The costs of tuition and fees to attend college have been rapidly increasing for years, even decades, but this increase may be slowing according to data from recent years. This news comes as a relief to students and families who are struggling to find ways to make the investment in paying for a college education. However, even though the increase in sticker price to attend college is slowing, there is a rise in what students are actually paying when you subtract the financial aid they receive.

Although even in the most recent years tuition and fees are still going up from year to year, the rise is much smaller than in the growth in past years. Both public and private four-year institutions have seen the effects of the slow in the rise of the sticker price to attend in the past year because they have both seen the smallest one-year percentage increase of the tuition and fees in decades. However, the net prices of what students and families actually pay to attend college minus all of the forms of financial aid they receive have been increasing more and more in recent years because the growth in financial aid has not been keeping up with the increase in tuition prices.

The average net price that students and families paid was actually much lower at the height of the recession than it is now when some families are still trying to recover from the recession because there is no longer a rapid increase, but a decline in the amount of grant aid supplied by states and the federal government while tuition and fees prices are still going up each year. Some families are able to pay for a postsecondary education with no problem, but many students and families nowadays rely on subsides to pay for a college education. Although financial aid is obviously still present, it is no longer increasing by any substantial amount like it was in previous years during the recession.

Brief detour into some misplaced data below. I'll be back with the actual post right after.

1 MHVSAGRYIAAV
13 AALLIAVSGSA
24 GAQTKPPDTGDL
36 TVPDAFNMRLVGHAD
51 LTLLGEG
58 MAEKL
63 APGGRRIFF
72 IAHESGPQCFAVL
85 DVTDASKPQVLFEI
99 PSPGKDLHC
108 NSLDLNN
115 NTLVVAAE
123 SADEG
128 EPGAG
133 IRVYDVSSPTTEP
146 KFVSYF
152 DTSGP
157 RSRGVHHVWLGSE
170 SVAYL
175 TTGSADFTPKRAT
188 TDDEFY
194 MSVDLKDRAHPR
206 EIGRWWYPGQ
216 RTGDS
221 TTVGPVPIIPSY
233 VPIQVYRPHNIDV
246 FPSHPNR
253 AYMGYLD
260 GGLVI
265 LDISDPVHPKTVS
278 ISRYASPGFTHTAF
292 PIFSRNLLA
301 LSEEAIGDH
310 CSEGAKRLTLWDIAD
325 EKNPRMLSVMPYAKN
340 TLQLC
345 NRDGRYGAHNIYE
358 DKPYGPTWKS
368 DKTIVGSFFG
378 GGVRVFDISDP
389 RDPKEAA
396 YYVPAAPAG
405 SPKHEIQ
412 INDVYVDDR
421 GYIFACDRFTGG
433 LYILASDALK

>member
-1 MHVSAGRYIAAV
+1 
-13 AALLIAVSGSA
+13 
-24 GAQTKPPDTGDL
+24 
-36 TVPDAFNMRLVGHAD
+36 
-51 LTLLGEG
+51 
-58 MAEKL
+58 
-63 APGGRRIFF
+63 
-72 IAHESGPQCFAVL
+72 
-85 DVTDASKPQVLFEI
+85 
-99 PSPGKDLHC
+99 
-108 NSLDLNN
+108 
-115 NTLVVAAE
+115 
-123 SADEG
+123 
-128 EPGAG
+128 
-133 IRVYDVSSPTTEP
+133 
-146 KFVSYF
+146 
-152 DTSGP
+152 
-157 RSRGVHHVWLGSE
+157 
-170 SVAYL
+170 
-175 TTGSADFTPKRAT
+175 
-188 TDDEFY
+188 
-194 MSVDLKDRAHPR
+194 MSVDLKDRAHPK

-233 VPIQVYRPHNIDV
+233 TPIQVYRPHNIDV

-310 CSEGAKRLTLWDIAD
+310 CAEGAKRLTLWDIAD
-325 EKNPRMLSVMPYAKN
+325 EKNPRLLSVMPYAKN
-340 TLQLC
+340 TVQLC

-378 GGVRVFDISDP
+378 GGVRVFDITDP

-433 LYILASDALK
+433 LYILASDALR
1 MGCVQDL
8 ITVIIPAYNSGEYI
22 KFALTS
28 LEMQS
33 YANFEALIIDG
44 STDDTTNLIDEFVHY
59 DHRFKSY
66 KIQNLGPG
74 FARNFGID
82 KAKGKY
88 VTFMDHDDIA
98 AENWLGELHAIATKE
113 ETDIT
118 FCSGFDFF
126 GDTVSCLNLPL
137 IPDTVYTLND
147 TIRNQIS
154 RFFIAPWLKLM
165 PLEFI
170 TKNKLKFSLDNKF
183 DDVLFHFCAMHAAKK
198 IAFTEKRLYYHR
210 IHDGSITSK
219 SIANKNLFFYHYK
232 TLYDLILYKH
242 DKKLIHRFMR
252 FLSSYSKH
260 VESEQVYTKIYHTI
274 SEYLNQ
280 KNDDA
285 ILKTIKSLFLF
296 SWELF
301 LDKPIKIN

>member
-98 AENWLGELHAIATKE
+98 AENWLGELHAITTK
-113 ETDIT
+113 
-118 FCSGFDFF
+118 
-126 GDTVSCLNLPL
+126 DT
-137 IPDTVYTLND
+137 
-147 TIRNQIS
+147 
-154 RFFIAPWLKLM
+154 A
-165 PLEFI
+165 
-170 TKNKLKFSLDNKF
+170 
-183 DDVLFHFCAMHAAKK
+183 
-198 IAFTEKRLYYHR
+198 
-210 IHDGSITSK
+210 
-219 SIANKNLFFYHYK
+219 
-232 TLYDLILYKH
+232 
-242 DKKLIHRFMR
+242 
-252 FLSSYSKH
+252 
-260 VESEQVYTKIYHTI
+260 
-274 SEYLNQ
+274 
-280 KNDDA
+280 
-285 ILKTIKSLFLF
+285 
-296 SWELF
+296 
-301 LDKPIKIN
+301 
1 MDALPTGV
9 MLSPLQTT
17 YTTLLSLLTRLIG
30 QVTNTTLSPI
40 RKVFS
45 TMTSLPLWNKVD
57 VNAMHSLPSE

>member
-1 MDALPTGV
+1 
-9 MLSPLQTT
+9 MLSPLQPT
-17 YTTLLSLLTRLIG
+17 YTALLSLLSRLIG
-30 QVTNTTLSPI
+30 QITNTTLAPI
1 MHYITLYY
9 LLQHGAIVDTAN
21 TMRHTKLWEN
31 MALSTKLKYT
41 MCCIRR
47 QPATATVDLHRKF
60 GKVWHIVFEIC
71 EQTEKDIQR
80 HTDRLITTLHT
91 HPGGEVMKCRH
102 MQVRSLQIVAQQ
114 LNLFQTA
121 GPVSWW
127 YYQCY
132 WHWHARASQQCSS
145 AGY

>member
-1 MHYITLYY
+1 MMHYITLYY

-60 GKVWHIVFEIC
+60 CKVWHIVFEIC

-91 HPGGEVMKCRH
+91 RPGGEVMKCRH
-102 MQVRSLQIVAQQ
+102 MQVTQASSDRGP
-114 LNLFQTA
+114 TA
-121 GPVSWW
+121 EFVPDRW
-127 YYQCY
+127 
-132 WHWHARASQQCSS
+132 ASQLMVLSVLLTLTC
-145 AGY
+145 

Pushing for more financial aid from the states and federal government may not be the answer though, because it will only temporarily bail families out since the net prices of colleges are still likely to increase from year to year. The real problem that needs to be addressed is for college leaders and policymakers to evaluate what it really costs to supply a college education, and how to overall sticker price, therefore lowering the net price for students and families.